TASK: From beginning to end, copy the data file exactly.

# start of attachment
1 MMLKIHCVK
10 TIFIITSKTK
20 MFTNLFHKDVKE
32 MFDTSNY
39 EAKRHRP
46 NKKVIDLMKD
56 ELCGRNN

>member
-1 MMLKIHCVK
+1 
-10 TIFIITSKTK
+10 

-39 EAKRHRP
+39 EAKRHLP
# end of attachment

1 MMLKIHCVK
10 TIFIITSKTK
20 MFTNLFHKDVKE
32 MFDTSNY
39 EAKRHRP
46 NKKVIDLMKD
56 ELCGRNN

>member
-1 MMLKIHCVK
+1 
-10 TIFIITSKTK
+10 

-39 EAKRHRP
+39 EAKRHLP